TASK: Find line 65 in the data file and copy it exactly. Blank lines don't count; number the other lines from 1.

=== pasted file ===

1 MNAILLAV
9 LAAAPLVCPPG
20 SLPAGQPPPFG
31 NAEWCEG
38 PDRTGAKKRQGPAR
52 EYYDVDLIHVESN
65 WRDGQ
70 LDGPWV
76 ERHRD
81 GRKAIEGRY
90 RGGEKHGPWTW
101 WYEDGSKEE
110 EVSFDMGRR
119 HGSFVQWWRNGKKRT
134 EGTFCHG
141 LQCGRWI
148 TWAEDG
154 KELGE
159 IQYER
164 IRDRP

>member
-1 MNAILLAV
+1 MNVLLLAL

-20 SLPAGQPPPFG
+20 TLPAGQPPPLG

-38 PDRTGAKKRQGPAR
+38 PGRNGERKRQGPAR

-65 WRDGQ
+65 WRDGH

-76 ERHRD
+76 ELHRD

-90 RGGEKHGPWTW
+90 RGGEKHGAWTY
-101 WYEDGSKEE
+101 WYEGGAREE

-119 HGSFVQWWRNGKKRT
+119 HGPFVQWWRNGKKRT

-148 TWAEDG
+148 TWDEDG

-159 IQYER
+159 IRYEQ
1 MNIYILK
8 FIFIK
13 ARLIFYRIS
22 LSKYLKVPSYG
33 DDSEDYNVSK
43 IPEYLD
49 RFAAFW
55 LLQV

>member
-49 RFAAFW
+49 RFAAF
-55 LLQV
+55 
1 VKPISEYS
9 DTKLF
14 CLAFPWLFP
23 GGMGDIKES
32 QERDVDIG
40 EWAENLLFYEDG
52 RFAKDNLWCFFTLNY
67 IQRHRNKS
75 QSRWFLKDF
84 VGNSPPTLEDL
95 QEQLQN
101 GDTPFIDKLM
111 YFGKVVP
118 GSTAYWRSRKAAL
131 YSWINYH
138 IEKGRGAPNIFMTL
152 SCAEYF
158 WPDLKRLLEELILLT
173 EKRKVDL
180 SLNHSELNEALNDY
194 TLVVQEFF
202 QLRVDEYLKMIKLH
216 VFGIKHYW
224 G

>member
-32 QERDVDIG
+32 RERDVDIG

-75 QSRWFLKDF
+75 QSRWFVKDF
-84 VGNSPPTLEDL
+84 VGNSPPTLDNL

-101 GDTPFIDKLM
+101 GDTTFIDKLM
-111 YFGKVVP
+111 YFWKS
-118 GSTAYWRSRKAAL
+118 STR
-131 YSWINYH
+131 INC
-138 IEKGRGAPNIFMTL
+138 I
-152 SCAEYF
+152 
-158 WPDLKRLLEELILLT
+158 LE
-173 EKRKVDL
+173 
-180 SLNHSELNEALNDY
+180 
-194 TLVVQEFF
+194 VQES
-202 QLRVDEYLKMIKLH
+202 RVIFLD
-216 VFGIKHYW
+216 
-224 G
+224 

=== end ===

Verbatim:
95 QEQLQN